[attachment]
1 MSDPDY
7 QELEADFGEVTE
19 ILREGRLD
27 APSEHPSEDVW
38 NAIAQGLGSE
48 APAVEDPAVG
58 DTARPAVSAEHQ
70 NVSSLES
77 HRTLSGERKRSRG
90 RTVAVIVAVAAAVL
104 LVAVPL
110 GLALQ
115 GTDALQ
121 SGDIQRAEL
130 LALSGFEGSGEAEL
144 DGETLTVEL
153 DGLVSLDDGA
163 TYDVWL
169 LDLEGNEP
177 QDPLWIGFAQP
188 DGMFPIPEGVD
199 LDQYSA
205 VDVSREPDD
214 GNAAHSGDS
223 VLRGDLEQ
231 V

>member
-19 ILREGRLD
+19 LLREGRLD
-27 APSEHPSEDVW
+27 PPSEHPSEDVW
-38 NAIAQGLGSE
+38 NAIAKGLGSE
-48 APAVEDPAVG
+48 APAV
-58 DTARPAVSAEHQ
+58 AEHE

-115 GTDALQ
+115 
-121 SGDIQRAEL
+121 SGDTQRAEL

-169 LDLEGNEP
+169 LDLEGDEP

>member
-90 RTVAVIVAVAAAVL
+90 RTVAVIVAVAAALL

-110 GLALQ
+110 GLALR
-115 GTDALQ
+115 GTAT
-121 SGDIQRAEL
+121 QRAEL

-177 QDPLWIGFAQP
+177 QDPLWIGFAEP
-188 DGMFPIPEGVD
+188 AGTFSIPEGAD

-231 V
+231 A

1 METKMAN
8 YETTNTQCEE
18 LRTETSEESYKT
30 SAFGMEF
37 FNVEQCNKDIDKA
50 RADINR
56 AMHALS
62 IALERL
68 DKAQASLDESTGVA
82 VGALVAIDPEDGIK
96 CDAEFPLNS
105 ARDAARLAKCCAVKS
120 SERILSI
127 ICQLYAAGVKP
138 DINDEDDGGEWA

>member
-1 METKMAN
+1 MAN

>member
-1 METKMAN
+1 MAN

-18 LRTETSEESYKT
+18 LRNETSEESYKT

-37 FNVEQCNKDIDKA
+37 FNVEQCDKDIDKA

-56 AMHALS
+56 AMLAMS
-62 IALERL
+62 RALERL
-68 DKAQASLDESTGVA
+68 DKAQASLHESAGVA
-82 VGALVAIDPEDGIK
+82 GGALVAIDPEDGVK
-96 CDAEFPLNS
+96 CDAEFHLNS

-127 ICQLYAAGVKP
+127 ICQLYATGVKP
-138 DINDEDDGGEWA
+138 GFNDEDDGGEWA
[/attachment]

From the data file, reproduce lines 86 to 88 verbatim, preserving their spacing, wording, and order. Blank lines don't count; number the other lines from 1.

-62 IALERL
+62 RALERL
-68 DKAQASLDESTGVA